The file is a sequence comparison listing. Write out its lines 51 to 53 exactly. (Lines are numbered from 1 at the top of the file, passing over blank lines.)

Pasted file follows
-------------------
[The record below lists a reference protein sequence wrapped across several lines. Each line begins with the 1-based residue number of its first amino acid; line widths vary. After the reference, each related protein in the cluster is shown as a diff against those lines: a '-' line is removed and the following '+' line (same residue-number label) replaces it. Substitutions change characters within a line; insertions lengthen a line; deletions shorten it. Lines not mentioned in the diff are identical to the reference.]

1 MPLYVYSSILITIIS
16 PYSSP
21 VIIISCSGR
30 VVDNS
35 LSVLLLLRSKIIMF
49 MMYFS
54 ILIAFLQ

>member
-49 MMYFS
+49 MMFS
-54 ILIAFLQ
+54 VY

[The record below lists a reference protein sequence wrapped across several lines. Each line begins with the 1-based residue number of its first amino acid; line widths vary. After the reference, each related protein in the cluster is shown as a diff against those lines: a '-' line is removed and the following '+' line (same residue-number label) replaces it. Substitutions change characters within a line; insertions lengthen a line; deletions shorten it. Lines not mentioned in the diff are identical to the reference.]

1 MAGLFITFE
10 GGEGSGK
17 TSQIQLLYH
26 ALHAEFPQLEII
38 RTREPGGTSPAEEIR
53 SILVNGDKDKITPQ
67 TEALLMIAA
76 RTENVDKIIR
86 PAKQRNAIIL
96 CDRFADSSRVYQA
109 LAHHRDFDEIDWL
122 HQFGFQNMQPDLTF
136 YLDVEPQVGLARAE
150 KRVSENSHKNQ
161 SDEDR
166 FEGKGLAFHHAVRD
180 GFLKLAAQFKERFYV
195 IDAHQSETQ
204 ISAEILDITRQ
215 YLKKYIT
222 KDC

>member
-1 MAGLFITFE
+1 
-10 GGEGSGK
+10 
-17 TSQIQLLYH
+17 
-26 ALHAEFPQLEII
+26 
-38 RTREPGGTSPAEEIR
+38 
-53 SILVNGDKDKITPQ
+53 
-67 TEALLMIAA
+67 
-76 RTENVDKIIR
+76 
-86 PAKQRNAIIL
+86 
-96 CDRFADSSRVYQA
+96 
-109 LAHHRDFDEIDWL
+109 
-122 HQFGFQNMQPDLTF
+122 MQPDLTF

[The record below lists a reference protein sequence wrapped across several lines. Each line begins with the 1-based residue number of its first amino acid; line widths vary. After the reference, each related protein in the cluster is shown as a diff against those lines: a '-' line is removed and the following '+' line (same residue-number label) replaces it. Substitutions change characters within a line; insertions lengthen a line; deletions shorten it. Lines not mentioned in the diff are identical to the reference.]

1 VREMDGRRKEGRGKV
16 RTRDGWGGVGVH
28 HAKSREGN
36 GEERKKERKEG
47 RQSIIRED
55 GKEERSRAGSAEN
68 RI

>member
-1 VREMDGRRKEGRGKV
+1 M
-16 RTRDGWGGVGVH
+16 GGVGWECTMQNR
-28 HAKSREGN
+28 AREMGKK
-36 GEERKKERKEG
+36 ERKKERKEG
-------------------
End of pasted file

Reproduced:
-76 RTENVDKIIR
+76 
-86 PAKQRNAIIL